The relation of vasectomy to the risk of cancer.Am J Epidemiol 1994; 140(5):431-8AJ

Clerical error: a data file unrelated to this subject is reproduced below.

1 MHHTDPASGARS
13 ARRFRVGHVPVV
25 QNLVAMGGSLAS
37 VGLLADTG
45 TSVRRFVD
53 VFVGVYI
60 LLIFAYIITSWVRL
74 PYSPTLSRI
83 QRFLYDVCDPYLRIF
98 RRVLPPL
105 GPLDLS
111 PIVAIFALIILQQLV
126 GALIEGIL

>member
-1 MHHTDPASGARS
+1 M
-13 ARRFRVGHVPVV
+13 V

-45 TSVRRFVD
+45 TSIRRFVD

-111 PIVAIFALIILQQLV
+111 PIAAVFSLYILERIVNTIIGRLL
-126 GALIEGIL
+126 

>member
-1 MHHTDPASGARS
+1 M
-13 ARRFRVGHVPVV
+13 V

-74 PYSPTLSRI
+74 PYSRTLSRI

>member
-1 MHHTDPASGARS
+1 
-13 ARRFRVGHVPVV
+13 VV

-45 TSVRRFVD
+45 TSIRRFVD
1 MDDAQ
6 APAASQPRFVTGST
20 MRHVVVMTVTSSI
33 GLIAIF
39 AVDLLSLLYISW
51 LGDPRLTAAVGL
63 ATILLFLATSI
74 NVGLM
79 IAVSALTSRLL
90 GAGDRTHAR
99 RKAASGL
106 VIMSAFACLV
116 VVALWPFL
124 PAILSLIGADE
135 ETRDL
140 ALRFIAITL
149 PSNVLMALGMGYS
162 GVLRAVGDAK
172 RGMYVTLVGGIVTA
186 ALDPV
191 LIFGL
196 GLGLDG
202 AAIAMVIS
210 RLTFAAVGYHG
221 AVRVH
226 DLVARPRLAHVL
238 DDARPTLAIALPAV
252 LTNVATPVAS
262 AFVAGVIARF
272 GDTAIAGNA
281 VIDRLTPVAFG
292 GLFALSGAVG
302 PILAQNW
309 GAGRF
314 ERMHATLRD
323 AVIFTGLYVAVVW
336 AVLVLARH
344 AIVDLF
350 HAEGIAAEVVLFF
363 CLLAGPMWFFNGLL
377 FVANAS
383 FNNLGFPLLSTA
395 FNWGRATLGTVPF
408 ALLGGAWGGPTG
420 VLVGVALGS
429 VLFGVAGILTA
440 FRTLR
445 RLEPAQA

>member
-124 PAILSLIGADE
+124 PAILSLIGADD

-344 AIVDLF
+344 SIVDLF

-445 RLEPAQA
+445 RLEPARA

We previously reported a strong positive association between vasectomy and the risk of prostatic cancer that arose in multiple comparisons made within data collected from 1976 to 1988 in an ongoing hospital-based surveillance study of many exposures and diseases. We have reassessed this association with data collected in the surveillance study during 1988-1992 from a new set of patients (355 cases of prostatic cancer and 2,048 controls with nonmalignant conditions). Because some studies have reported increased relative risks of lung cancer and testicular cancer in vasectomized men, we also used the surveillance database (4,126 men with various cancers, 7,027 men with nonmalignant conditions) to assess the relation of vasectomy to the risk of these and other cancers. In the newly collected data, the multivariate relative risk estimate for prostatic cancer in vasectomized men was 1.2 (95% confidence interval (CI) 0.6-2.7). For lung cancer and testicular cancer, the relative risk estimates were 1.3 (95% CI 0.8-2.1) and 0.8 (95% CI 0.4-1.9), respectively; for lung cancer occurring > or = 15 years after vasectomy, the relative risk estimate was 1.9 but it was not statistically significant (95% CI 0.7-5.0). For pancreatic cancer, the relative risk estimate was 1.8 (95% CI 1.0-3.1). For each of the other cancers considered--malignant melanoma, large bowel cancer, bladder cancer, kidney cancer, lymphoma, leukemia, and other cancers--the relative risk estimate was 1.3 or less and compatible with a value of 1.0. The present data provide little support for an association of vasectomy with the risk of prostatic cancer or other cancers. In addition, the data from two sets of cases of prostatic cancer and controls interviewed consecutively illustrate that increased relative risks detected in screening for statistically significant associations may tend to have an upward bias and to be lower in subsequent data.